How Much Is Clean Air Worth? More than Polluters Claim

Over the past few decades, pseudo-science has become a key part of the polluter’s playbook. Big Tobacco had doctors who claimed smoking did not cause cancer. Coal companies trot out the few scientists left who say carbon pollution is not changing the Earth’s weather systems. 

Now, several industrial polluters have funded a research institute to produce economic reports about why environmental regulations do not produce value for Americans.

The National Economic Research Associates’ latest paper, “Assessment of the Obama Administration’s Cost-Benefit Analysis of Clean Air Act Regulations,” is the kind of dry, weighty paper most people would avoid like the plague. But it’s important we take note of this tome, because it is part of a broad, stealth attack on the protections and benefits of a decent, civilized society.

Fundamentally, the paper is part of a campaign by the factories, oil companies and others who do not like complying with environmental protections against pollution.

As my colleague Laurie Johnson noted on her blog, the National Economic Research Associates have been generating anti-regulatory studies for years. A good deal of their research has been funded by polluting industries.

In this most recent study, the authors claim that Americans do not put any value on things like having parks to walk in, breathing unpolluted air, drinking safe water, or avoiding getting sick. Of course, the paper doesn’t state it quite like that. What it says is academic-sounding, inside-baseball stuff. It claims that the Environmental Protection Agency got it all wrong in a recent analysis that found true value from less pollution. Why? Because, the authors say, you can’t put a dollar figure on the benefit of less pollution.

This assertion is not only wrong. It is Earth-is-flat fraudulent.

It ignores something that any Economics 101 student learns: people value a lot of things that you can’t put a dollar figure on. Something that economics calls “well-being.” In doing this, the paper helps give academic-sounding cover to those who want to tear down the safeguards that help keep Americans safe and healthy.

By challenging the way the American government calculates benefits to Americans– i.e. the work of scientists and experts whose duty is to keep Americans’ health and environment safe – the paper is actually serving the factories, oil companies and others who don’t like to be held accountable for the pollution they release into our air.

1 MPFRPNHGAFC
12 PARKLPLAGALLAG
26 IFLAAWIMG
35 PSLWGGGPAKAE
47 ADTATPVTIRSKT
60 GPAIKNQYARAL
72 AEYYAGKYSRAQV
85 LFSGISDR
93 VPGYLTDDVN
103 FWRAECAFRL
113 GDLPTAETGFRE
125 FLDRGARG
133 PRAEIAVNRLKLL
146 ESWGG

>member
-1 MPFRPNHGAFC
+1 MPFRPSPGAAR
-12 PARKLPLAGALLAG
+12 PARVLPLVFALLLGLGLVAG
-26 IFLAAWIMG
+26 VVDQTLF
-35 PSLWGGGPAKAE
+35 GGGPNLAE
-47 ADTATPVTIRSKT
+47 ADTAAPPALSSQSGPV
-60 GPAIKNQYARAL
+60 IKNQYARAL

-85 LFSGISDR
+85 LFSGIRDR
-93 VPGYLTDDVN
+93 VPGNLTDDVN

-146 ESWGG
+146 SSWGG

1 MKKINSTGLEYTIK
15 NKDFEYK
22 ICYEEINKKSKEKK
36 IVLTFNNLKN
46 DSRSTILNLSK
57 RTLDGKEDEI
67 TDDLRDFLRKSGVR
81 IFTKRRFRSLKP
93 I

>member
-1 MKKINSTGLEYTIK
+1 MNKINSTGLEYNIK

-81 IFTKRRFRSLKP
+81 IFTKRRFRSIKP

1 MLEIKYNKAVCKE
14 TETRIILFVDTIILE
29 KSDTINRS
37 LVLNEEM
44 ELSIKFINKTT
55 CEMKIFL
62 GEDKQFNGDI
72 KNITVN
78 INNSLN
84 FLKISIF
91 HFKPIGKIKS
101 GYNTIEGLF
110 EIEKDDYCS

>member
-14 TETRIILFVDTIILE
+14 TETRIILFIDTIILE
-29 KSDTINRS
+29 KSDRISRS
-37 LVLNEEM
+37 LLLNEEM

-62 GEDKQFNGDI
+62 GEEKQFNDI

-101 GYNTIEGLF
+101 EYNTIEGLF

There are many other troubling issues in the paper. It ignores, for instance, the fact that the government’s calculations have been exhaustively reviewed, and approved of, by friends and skeptics alike. It also fails to account for the savings generated when people don’t have to be paid damages after getting sick from pollution. And it doesn’t come clean about the inconvenient truth that its authors have long been paid by industries that like to pollute .

But it’s the way the paper fits into the broader undermining of American values that’s most troubling.

It is, in fact, just one of many signs of the growing movement against government safeguards. That movement taps into the American spirit of the frontier and a yearning for independence. Those are admirable traits. But the movement itself also too often discounts the fact that a free, functioning society is a society where laws – and yes, government – protect basic privileges that we take for granted. That includes everything from roads that are safe to drive on, lakes that are clean enough to swim in, air that is healthy to breathe.

A paper like the one put out by National Economic Research Associates not only disregards the value of these government services. It also tries to give a veneer of credibility to those who would undermine so many things Americans cherish. It is time to pull back the curtain and reveal the polluter-funded pseudo-economists for what they really are: anti-regulatory advocates, not independent academics.